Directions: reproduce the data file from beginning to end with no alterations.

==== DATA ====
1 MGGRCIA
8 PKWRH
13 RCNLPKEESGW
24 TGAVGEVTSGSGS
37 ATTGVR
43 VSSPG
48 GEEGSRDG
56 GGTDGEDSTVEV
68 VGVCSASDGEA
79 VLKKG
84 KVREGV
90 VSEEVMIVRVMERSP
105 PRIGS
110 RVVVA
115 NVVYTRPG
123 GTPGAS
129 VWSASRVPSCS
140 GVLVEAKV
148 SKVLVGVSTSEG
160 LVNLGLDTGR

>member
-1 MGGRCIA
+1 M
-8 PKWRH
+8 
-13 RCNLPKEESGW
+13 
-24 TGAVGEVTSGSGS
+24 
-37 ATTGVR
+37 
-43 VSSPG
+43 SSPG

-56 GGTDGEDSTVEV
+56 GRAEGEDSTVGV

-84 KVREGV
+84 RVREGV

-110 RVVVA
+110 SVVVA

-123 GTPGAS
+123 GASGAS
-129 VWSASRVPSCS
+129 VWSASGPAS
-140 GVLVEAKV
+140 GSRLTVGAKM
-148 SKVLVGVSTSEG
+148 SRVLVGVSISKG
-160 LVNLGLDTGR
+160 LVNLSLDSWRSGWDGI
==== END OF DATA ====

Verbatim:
1 MGGRCIA
8 PKWRH
13 RCNLPKEESGW
24 TGAVGEVTSGSGS
37 ATTGVR
43 VSSPG
48 GEEGSRDG
56 GGTDGEDSTVEV
68 VGVCSASDGEA
79 VLKKG
84 KVREGV
90 VSEEVMIVRVMERSP
105 PRIGS
110 RVVVA
115 NVVYTRPG
123 GTPGAS
129 VWSASRVPSCS
140 GVLVEAKV
148 SKVLVGVSTSEG
160 LVNLGLDTGR

>member
-1 MGGRCIA
+1 M
-8 PKWRH
+8 
-13 RCNLPKEESGW
+13 
-24 TGAVGEVTSGSGS
+24 
-37 ATTGVR
+37 
-43 VSSPG
+43 SSPG

-56 GGTDGEDSTVEV
+56 GRAEGEDSTVGV

-84 KVREGV
+84 RVREGV

-110 RVVVA
+110 SVVVA

-123 GTPGAS
+123 GASGAS
-129 VWSASRVPSCS
+129 VWSASGPAS
-140 GVLVEAKV
+140 GSRLTVGAKM
-148 SKVLVGVSTSEG
+148 SRVLVGVSISKG
-160 LVNLGLDTGR
+160 LVNLSLDSWRSGWDGI